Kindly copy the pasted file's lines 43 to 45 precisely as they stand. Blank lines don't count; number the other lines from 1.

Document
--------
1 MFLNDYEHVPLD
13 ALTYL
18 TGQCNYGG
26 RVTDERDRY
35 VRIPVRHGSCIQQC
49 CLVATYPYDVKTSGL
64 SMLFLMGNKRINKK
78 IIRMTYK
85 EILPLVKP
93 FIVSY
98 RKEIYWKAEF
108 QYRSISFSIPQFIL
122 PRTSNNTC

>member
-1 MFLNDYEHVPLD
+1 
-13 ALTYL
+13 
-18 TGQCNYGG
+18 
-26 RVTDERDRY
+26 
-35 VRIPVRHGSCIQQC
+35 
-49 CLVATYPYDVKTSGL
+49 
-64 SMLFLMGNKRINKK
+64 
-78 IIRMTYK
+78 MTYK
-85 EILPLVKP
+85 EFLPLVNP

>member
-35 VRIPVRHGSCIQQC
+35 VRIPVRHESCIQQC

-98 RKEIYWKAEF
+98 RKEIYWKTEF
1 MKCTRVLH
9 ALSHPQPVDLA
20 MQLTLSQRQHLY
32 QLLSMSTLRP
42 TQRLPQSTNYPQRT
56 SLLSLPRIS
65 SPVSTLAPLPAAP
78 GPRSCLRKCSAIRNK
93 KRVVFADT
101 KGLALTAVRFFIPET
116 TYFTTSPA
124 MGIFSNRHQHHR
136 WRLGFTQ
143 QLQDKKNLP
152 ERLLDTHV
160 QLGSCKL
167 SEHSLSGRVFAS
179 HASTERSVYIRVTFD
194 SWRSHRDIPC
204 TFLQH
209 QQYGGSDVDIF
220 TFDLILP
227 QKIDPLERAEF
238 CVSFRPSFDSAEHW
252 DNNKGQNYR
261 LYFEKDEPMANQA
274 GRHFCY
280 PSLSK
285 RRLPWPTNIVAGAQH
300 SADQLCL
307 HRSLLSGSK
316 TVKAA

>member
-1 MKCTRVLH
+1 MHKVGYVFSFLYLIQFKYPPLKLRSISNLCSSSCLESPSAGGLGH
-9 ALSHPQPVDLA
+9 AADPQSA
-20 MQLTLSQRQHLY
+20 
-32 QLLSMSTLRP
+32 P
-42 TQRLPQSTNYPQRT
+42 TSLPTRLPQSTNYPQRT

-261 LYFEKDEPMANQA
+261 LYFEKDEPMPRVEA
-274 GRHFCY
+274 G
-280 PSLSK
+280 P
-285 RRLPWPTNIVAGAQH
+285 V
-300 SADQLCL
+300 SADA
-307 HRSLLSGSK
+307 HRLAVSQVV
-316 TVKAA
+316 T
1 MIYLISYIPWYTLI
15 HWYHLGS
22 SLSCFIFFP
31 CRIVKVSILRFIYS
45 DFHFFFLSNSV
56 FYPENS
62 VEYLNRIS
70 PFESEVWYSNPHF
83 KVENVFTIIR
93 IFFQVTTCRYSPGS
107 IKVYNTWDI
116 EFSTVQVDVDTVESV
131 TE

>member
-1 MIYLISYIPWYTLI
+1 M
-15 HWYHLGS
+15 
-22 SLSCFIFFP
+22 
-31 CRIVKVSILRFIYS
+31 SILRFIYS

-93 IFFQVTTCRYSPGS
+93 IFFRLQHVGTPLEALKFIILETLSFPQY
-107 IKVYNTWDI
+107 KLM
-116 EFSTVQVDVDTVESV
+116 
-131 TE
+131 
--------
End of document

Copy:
56 SLLSLPRIS
65 SPVSTLAPLPAAP
78 GPRSCLRKCSAIRNK